Presentation is loading. Please wait.

Presentation is loading. Please wait.

PTP 521, MUSCULOSKELETAL DISEASES AND DISORDERS PATHOLOGY AND MEDICAL MANAGEMENT OF THE CERVICAL SPINE.

Similar presentations


Presentation on theme: "PTP 521, MUSCULOSKELETAL DISEASES AND DISORDERS PATHOLOGY AND MEDICAL MANAGEMENT OF THE CERVICAL SPINE."— Presentation transcript:

1 PTP 521, MUSCULOSKELETAL DISEASES AND DISORDERS PATHOLOGY AND MEDICAL MANAGEMENT OF THE CERVICAL SPINE

2 Symbols this is for your information only, it won’t be used for the exam important to know for exam 2

3 Cervical Spine Pathology Trauma Fractures Spinal Stenosis Rheumatoid Arthritis Arthritic Conditions DJD/Osteoarthritis Other Degenerative Disk Disease Disk Bulge, Herniation C2-C7 Radiculopathy Joint Impingement Syndrome Facet Syndrome Bone Disk Post Concussion Syndrome Whiplash Soft Tissue Headaches Other Hypomobility 3

4 Stiell IG, Clement C, et al. The Canadian C-Spine Rule versus the Nexus Low-Risk Criteria in Patients with Trauma. JAMA 2003, 349;26 Sensitivity: 99.4% Specificity: 45.1% 4 Canadian Cervical Spine Rule for Radiographic Examination

5 Stiell et al in 2003 examined patients to determine the characteristics of those who had positive cervical spine fractures versus those who were negative. By following these rules, the number of unnecessary radiographs for the cervical spine was decreased dramatically http://content.nejm.org/cgi/content/full/349/26/25 10 http://content.nejm.org/cgi/content/full/349/26/25 10 (full text article) 5

6 Importance By following the Canadian Cervical Spine Rules, A clinician can be reasonably certain that a patient needs a radiograph of the cervical spine. Sensitivity is high, - SnNout- therefore, if following these rules and the tests are negative, and you send the patient for a radiograph, only 1% will have a fracture. 99% will not have a fracture. Specificity is mid range - SpPin - therefore, if the tests are positive, you send the patient for a radiograph, only 45% will have a fracture. 6

7 Fractures of the Cervical Spine Musculoskeletal Practice Pattern G 75% of all spine fractures occur in the cervical spine due to the instability of the atlanto- occipital joints 7

8 Jefferson’s Fracture: Burst Fracture of C1.  Head holder, so fragments everywhere, very unstable, neck brace or halo. 1. MOI: Axial Compression 2. Radiograph: odontoid view, greater than 7 mm difference between both lateral masses of the atlas and those of the axis. 3. Unstable Fracture 8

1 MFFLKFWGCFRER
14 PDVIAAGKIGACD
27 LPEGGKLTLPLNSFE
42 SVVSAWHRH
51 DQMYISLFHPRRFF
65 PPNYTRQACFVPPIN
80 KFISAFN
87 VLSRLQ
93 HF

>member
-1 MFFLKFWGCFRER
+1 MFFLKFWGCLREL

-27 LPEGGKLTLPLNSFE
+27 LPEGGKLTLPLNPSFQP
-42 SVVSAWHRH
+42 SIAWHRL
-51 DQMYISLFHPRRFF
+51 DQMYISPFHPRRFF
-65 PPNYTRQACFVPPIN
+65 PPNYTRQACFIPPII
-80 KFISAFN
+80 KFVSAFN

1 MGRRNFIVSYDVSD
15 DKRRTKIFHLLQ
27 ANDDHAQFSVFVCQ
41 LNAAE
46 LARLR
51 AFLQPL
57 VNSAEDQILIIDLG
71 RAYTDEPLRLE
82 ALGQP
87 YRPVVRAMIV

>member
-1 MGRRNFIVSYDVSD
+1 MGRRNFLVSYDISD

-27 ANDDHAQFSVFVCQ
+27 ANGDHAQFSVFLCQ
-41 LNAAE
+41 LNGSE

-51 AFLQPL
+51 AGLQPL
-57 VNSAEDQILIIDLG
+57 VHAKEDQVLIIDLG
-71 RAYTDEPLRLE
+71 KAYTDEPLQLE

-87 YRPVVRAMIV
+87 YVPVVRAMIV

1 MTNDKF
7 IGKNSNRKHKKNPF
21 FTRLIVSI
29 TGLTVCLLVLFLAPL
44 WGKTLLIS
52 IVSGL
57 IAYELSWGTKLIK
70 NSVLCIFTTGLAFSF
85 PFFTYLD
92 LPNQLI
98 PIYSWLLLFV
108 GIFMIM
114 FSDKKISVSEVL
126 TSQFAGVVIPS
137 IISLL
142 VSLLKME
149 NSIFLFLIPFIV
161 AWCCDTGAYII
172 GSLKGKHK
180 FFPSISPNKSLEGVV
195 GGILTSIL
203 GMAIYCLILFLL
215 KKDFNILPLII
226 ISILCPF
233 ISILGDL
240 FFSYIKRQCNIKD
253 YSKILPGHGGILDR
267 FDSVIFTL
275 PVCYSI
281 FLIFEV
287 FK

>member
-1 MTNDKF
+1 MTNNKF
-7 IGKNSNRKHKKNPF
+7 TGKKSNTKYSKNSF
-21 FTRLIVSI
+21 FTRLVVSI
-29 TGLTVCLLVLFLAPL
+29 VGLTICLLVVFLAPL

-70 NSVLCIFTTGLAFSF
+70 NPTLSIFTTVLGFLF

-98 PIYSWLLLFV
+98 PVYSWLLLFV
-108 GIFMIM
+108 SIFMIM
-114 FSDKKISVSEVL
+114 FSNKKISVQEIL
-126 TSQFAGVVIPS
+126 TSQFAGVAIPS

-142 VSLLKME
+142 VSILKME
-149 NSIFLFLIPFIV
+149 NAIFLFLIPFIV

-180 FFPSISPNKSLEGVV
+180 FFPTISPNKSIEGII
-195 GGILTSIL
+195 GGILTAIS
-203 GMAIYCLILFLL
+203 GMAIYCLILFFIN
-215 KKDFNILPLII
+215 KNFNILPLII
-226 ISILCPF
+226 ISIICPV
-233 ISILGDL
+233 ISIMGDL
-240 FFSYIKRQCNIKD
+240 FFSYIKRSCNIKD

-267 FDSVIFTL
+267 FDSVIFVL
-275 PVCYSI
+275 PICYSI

9 Jefferson’s Fractures: Burst! 9

10 Hangman’s Fracture: Fracture of the neural arch of the axis, fractures the pedicles of C2 with dislocation of C2 on C3 1. MOI: Hyperextension  a blow on the forehead forcing the neck into extension is a classic mechanism of injury producing fractures thru the pedicles 2. Radiograph: lateral view shows bilateral disruption through the pedicles of the axis 3. Unstable fracture 10

11 Hangman’s Fractures 11

12 Hangman’s Fracture 12

13 Dens Fractures Type 1: (A ) avulsion of the tip of the dens as a result of apical or alar ligament stress Type 2: (B) fracture of the junction of the dens with the body of the axis. Type 3: (C) fracture deep within the body below the dens. Type 4: see below 13

14 Dens Fractures Left: Type 2 dens fracture at the junction of the dens with the vertebral body with posterior displacement Right: fracture of the dens with posterior displacement of the atlas causing a small degree of spinal canal compression 14

15 CT scan of odontoid Fractures Type 3 Notice on this CT scan The foramen for the Vertebral artery emedicine.medscape.com/article/94234-media 15

16 Dens Fracture Type 4: sagittal or parasagittal fracture extending from a point lateral to the dens vertically or diagonally to the inferior surface of C2 16

17 Os Odontoideum: Congenital Disorder Failure of the dens to unite with the body of the vertebrae. 1. Radiograph: Odontoid view -Tell it is not a dens fracture by the smoothness around parts 17